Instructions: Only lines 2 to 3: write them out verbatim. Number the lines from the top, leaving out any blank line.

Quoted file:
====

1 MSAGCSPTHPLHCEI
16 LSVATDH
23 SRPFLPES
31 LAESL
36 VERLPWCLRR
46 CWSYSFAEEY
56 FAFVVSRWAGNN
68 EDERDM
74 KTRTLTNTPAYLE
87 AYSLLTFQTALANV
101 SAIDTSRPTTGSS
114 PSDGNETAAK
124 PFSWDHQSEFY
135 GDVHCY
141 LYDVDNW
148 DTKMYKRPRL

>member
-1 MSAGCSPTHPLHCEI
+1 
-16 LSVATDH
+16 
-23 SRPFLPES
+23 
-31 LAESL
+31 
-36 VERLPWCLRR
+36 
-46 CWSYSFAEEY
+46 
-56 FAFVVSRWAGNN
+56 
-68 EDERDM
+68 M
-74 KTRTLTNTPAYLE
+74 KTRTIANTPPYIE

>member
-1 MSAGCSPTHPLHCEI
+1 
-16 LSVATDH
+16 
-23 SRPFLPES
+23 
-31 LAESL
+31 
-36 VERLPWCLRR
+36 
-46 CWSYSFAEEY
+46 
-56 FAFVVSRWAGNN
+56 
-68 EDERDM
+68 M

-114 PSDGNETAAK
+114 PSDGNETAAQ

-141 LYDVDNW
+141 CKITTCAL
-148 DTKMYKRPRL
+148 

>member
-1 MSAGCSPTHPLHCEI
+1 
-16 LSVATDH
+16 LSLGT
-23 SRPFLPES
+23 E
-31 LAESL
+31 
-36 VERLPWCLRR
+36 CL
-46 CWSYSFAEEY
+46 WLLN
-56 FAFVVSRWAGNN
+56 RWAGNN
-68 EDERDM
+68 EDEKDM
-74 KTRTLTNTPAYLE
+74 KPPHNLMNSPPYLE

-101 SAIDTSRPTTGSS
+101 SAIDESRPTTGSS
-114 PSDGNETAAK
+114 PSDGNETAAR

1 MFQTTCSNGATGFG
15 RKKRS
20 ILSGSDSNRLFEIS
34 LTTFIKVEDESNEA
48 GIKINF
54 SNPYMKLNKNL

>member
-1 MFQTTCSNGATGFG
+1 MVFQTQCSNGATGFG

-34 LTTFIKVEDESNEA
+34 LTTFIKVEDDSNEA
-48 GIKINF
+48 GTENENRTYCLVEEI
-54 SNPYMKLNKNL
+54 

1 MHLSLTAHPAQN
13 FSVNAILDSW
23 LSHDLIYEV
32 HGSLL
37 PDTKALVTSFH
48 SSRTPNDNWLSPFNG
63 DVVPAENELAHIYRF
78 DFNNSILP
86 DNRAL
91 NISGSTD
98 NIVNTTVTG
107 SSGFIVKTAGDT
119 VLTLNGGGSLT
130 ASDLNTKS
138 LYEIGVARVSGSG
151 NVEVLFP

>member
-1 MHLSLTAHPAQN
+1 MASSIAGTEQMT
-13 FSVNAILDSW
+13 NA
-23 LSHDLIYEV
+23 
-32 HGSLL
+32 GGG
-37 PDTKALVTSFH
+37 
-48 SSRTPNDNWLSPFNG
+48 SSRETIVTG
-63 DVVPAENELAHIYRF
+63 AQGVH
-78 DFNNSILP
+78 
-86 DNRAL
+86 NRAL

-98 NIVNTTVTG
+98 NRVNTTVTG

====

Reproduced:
16 LSVATDH
23 SRPFLPES